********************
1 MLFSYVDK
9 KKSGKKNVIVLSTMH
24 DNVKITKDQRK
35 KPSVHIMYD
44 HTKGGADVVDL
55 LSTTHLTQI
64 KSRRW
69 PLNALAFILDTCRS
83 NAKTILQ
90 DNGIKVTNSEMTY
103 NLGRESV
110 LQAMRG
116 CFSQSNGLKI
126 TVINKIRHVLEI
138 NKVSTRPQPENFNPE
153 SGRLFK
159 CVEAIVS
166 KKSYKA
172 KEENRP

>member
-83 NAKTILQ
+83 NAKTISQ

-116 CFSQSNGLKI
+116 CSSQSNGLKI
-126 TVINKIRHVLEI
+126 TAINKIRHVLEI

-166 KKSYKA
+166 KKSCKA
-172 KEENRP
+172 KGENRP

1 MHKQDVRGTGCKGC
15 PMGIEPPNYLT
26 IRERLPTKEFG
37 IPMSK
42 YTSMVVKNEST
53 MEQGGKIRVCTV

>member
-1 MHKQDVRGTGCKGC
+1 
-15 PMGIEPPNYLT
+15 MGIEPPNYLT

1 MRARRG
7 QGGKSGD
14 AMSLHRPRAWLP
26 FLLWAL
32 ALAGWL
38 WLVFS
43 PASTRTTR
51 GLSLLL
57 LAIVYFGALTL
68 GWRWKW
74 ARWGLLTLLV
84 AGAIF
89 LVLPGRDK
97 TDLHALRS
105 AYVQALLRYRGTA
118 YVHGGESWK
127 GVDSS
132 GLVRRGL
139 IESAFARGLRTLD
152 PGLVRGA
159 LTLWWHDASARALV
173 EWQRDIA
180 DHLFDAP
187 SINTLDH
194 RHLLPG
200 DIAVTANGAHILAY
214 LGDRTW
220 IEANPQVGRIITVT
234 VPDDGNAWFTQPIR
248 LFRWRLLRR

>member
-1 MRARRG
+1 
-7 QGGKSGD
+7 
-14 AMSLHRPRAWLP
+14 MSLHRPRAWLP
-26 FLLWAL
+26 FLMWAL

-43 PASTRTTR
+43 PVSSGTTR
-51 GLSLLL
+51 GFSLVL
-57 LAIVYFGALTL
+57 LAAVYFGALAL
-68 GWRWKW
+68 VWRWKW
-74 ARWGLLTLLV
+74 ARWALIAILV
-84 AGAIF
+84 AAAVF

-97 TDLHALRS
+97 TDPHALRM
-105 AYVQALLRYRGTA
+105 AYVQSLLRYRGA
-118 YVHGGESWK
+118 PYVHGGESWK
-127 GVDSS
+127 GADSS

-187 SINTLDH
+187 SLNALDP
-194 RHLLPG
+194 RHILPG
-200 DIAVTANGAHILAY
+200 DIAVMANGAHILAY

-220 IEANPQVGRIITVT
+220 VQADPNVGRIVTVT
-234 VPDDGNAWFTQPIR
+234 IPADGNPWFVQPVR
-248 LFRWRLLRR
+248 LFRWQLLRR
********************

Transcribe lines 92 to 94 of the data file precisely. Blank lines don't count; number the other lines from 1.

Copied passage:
+84 AAAVF

-97 TDLHALRS
+97 TDPHALRM